Okay, we’re all stuck inside, which means we can’t go to the cinema or plan a trip to a museum at the drop of a hat. But there’s still plenty of science-y stuff to enjoy from the comfort of our homes.
Put on a science show
When things are getting a bit much, stick on an hour of science TV. The BBC is busy putting its rich library of educational series back up on iPlayer.
There’s Brian Cox’s brilliant series The Planets for those who need a little help bringing the Solar System to life, and Earth From Space for those who need something soothing. And if all else fails, there are plenty of boxsets of old David Attenborough shows available now.
Let Dr Hannah Fry and Dr Adam Rutherford bring a dose of science to your radio © BBC
Meanwhile, over on BBC Sounds, there’s a huge array of some of our favourite podcasts and radio series, including over 200 episodes of The Life Scientific with Prof Jim Al-Khalili and a wide range of expert guests.
You could also listen to any of the 15 seasons of the brilliant The Curious Cases Of Rutherford & Fry. For a touch of lighter listening, Sir David Attenborough reads The Peregrine, the British nature-writing classic by JA Baker.
Read more about how to cope with lockdown:
Enjoy a free audiobook
There are over 300 audiobooks free on Audible
As the schools shut in the UK, Amazon announced it would make over 300 audiobooks free on Audible for as long as the lockdown lasts. For when you want to keep the homeschooling going, there are literary classics on offer, like Frankenstein and Brave New World.
But when you just need some peace and quiet, or a bedtime story, there are old favourites like Harry Potter and Rastamouse. There are even books available in multiple languages – that’s the French lessons sorted.
Stream TV together
Bond with faraway friends as you jointly binge-watch Netflix hits like Stranger Things
Now that we’ve all run out of DIY to do, it’s time to relax. Netflix Party lets you watch TV shows with friends and family in distant places. It doesn’t sound like much, but it could make a difference to someone you know who’s living on their own.
It’s only available on the Google Chrome browser – you need to use your home computer to stream – but the app lets you sync your streams so you can enjoy shows at the same time.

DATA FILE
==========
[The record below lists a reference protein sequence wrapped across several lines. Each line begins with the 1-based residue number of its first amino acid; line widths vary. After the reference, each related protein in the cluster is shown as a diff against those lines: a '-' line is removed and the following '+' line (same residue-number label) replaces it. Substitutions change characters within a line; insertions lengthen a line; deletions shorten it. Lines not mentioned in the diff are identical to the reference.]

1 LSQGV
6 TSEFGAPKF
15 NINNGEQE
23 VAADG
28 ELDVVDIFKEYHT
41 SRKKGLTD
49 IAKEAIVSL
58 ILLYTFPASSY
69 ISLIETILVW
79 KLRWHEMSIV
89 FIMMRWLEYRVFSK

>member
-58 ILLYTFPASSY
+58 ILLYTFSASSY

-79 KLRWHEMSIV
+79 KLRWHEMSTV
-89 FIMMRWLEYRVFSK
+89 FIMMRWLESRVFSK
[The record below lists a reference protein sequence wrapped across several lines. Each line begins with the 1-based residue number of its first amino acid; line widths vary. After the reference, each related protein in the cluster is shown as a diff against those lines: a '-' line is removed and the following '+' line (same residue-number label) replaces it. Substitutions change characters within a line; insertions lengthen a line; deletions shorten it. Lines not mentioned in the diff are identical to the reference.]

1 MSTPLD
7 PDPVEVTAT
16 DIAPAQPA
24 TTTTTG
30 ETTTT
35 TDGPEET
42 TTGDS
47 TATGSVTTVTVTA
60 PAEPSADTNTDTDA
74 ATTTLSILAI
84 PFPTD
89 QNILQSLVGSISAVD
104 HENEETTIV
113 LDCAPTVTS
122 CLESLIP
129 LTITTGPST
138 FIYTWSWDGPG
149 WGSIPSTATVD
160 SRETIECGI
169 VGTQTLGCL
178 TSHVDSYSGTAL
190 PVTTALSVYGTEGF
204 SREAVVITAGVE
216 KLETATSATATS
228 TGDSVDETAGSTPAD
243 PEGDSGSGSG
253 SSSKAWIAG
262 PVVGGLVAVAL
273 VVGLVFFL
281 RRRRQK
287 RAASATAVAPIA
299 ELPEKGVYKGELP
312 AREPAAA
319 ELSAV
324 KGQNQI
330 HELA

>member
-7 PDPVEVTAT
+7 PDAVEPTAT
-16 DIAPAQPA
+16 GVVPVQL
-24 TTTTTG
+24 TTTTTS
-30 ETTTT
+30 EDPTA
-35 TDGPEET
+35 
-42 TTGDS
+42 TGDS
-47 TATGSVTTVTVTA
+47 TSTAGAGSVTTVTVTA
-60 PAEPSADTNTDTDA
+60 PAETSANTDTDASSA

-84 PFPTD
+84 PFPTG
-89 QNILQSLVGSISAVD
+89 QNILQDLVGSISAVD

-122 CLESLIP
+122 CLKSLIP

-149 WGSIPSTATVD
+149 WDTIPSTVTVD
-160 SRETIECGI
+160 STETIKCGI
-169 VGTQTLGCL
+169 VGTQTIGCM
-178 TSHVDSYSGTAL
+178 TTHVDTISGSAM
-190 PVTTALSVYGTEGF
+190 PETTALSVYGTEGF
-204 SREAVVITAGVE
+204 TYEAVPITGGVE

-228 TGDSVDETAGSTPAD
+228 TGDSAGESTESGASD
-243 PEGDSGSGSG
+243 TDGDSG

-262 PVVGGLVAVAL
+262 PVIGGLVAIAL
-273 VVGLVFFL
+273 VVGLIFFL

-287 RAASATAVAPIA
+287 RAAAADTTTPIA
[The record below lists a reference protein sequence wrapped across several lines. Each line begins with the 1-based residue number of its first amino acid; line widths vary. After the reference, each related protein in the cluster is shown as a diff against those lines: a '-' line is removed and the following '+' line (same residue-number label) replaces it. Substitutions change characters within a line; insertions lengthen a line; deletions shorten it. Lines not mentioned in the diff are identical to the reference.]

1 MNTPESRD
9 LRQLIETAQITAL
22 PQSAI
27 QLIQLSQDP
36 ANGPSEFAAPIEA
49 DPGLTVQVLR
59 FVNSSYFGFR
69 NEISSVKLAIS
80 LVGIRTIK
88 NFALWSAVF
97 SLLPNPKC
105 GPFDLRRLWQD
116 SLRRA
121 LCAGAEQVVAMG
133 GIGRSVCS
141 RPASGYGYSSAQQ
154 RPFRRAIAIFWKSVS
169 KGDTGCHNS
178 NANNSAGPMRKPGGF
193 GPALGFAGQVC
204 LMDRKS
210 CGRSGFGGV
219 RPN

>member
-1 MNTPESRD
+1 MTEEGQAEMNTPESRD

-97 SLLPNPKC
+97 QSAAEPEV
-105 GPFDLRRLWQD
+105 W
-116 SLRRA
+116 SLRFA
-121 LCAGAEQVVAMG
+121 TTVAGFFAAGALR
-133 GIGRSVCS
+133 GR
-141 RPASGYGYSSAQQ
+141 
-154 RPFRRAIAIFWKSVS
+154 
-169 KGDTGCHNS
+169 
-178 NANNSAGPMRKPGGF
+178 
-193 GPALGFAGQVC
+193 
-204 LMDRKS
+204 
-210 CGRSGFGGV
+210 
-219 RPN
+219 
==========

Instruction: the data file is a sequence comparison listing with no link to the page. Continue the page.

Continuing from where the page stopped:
Visit the zoo
© Getty Images
Why not take the kids on a virtual day out to the zoo? Many zoos have turned to sharing the lives of their animals online; Chester Zoo, for example, runs a live virtual zoo day every Friday on their Facebook page and you can catch up with previous days on YouTube.
Meanwhile, Edinburgh Zoo is streaming live footage of their animals, including the giant panda Yang Guang, and the Sumatran tiger Dharma.
Take in a performance
In March, the World Health Organization (WHO) launched the Together, At Home campaign with activism group Global Citizen, which has since seen 30-minute Instagram Live sessions from artists such as John Legend, Niall Horan and Coldplay’s Chris Martin.
Then on 18 April, WHO, Global Citizen and Lady Gaga curated an eight-hour entertainment special to celebrate the efforts of community health workers around the world. One World: Together At Home globally broadcasted sets from Andrea Bocelli, Elton John, Stevie Wonder, and many more.
It was hosted by American talk show personalities Jimmy Fallon, Jimmy Kimmel and Stephen Colbert, and televised in the UK on BBC One. If you missed it, you can watch the concert on BBC iPlayer.
The National Theatre is just one company that’s currently showing its performances online for free
Meanwhile, Andrew Lloyd Webber announced a new YouTube channel, The Shows Must Go On!, to bring theatre to the public in the time of social isolation. Streaming every Friday, one of Webber’s musicals will be available to watch online for the 48 hours following.
Elsewhere, over on the National Theatre YouTube page, plays are being streamed for free each Thursday, at 7pm in the UK. You can watch these, on demand, for a week after their stream. For ballet and opera, the Royal Opera House is releasing performances weekly on their social media channels.
Tour a museum
Take a culture trip to the Palace of Versailles, without setting foot outside your living room
It has never been easier (or cheaper) to explore some of the world’s finest art galleries and museums. Through Google’s Arts & Culture app, places like The Museum of Modern Art in the US, and the Palace of Versailles in France have made themselves virtually available. Just download the app on your phone or tablet, or visit their website via your computer.
To make the most of Arts & Culture, try it with a VR viewer – be it a high-tech Oculus or a Google Cardboard.
Many people who normally work in museums, science centres or research labs have taken to using Twitter as a new method of communicating their work. Check out the #ScienceFromHome and #MuseumFromHome hashtags for short culture bursts.